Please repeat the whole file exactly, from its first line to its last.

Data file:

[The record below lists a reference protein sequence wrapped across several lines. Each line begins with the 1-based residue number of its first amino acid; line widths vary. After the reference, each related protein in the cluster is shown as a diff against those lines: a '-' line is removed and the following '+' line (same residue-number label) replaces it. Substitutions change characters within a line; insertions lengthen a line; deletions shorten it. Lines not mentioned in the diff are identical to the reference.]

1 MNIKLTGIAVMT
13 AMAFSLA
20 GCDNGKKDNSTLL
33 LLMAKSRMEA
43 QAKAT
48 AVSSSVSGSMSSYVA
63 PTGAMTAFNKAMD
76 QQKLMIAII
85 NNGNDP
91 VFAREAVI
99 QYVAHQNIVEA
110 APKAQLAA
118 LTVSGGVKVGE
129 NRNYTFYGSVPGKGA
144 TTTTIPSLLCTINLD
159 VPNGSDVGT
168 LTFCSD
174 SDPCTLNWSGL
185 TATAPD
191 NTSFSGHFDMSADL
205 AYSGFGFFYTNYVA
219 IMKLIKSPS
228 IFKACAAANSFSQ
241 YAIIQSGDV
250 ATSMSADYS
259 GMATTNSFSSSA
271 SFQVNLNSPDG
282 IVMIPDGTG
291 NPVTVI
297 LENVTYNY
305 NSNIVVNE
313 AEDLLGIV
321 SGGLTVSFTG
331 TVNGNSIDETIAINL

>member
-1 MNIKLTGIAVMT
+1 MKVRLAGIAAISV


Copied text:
[The record below lists a reference protein sequence wrapped across several lines. Each line begins with the 1-based residue number of its first amino acid; line widths vary. After the reference, each related protein in the cluster is shown as a diff against those lines: a '-' line is removed and the following '+' line (same residue-number label) replaces it. Substitutions change characters within a line; insertions lengthen a line; deletions shorten it. Lines not mentioned in the diff are identical to the reference.]

1 MNIKLTGIAVMT
13 AMAFSLA
20 GCDNGKKDNSTLL
33 LLMAKSRMEA
43 QAKAT
48 AVSSSVSGSMSSYVA
63 PTGAMTAFNKAMD
76 QQKLMIAII
85 NNGNDP
91 VFAREAVI
99 QYVAHQNIVEA
110 APKAQLAA
118 LTVSGGVKVGE
129 NRNYTFYGSVPGKGA
144 TTTTIPSLLCTINLD
159 VPNGSDVGT
168 LTFCSD
174 SDPCTLNWSGL
185 TATAPD
191 NTSFSGHFDMSADL
205 AYSGFGFFYTNYVA
219 IMKLIKSPS
228 IFKACAAANSFSQ
241 YAIIQSGDV
250 ATSMSADYS
259 GMATTNSFSSSA
271 SFQVNLNSPDG
282 IVMIPDGTG
291 NPVTVI
297 LENVTYNY
305 NSNIVVNE
313 AEDLLGIV
321 SGGLTVSFTG
331 TVNGNSIDETIAINL

>member
-1 MNIKLTGIAVMT
+1 MKVRLAGIAAISV